////Utagawa Kunimori. Returning palanquin (Modori Kago) / Fan print, 1842-3.

Utagawa Kunimori. Returning palanquin (Modori Kago) / Fan print, 1842-3.

Title: Modori Kago [戻駕] (Returning palanquin).

The dance-drama Modori Kago Iro ni Aikata [戻駕色相肩] premiered in the 11th lunar month of 1788 at the Nakamuraza [中村座], within Sakurada Jisuke I‘s kaomise [顔見世] (faceshowing) program Tôzumô Hana no Edogata [唐相撲花江戸方]”, which celebrated the homecoming to Edo, after two years’ absence, of Nakamura Nakazō I, and was intended to show off his particular talents in the role of Jirosaku (in reality Ishikawa Goemon [石川 五右衛門]) [kabuki21]. The symbol on a green book cover is the informal crest of tokiwazu-bushi [常磐津節] shaped like a water chestnut (Eleocharis dulcis) lozenge. Artist signature 国盛画 (Kunimori ga) with red toshidama.

According to Samuel L. Leiter’s Kabuki Encyclopedia (1979), p. 243: The palanquin bearers Nanpa no Jirosaku and Azuma no Yōshirō, who are bearing a palanquin with a courtesan’s young handmaiden in it, stop to rest at Kyoto’s Murasakino, and each dances his regional dance. Then they call the girl, who does a dance showing the visitors to the famous pleasure quarters, Yoshiwara and Shimabara. The two men recognize each other as Ishikawa Goemon and Masashiba Hisayoshi, sworn enemies, and engage in a fight. This number is the only remaining section of an annual “faceshowing” (kaomize) work with a plot based on the medieval chronicle called the Toikōki. The full-length piece was called Kara Sumō Hanaeda no Kata. It is one of the most famous tokiwazu pieces and preserves the old-style Kabuki flavour. Nakamura Nakazō I played Jirosaku and Matsumoto Kōshirō IV was Yoshiro in the first production. The handmaiden was Matsumoto Komesaburō (probably Matsumoto Komasaburō I, an unknown actor [SV]).

According to Egenolf Gallery: This work was first performed in 1788 at the Edo Nakamura-za as the season’s first performance and featured Nakamura Nakazō, who returned to Edo after three years in Osaka. It was a dance with tokiwazu chanting and was designed for him to play the lead role. In the piece, two palanquin carriers, one from Osaka, another from Edo, and a passenger – a kamuro, (a young geisha-in-training) exchange stories about the pleasure quarters of Shimabara and Yoshiwara. The text of the chanting book is open next to her, carrying the title “Collection of Practicing” [稽古尽くし], on which the green bundle cover carries the crest of Tokiwazu School, matsu-kawa-bishi, diamond variety of pine bark and the artist’s signature. Tokiwazu is a type of jōruri, narrative music, and accompanies dancing on the kabuki stage.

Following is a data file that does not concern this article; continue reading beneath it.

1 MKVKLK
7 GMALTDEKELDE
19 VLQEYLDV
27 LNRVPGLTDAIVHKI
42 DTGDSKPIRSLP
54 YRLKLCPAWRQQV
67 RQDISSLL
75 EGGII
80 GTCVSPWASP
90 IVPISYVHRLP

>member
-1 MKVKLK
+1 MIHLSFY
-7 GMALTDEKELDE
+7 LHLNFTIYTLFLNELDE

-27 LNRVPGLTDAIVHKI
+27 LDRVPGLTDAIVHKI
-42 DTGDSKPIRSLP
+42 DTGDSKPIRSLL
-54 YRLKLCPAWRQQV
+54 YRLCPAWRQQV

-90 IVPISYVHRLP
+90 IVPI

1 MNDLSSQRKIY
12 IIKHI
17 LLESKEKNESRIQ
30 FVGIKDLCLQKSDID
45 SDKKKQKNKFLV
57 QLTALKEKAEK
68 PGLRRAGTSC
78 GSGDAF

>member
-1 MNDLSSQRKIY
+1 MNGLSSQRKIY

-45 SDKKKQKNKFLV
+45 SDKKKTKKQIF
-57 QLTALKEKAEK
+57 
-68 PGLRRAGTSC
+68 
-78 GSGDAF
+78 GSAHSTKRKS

Ref.: Christie’s 27 Mar 2006.

Publisher: Maruya Jinpachi, seal Marujin (Marks: 12-029 | 294e)

Single nanushi censor seal: Mura (Murata Sahei, 1842-46).

Provenance: Circular seal of the collector Huguette Bérès to verso.

Contributors:

Utagawa Kunimori [歌川国盛] (Japanese, fl. c. 1818 – 1943) – artist.

Maruya Jinpachi [丸屋甚八] (Japanese, fl. 1770 – 1842) – publisher.

Other mentioned:

Nakamura Nakazō I [中村仲蔵] (Japanese, 1736 – 1790); other names: Nakayama Kojūrō VI, Nakamura Ichijūrō, Nakayama Manzō – actor.

Matsumoto Kōshirō IV [松本幸四郎] (Japanese, 1737 – 1802); other names: Omegawa Kyōjūrō; Ichikawa Komazō II, Ichikawa Somegorô I, Ichikawa Takejūrō ; Segawa Kinji; Segawa Kingo – actor.

Sakurada Jisuke I [桜田治助] (Japanese, 1734 – 1806) – dramatist.

 

 

SKU: SVJP-0384.2022 Categories: ,

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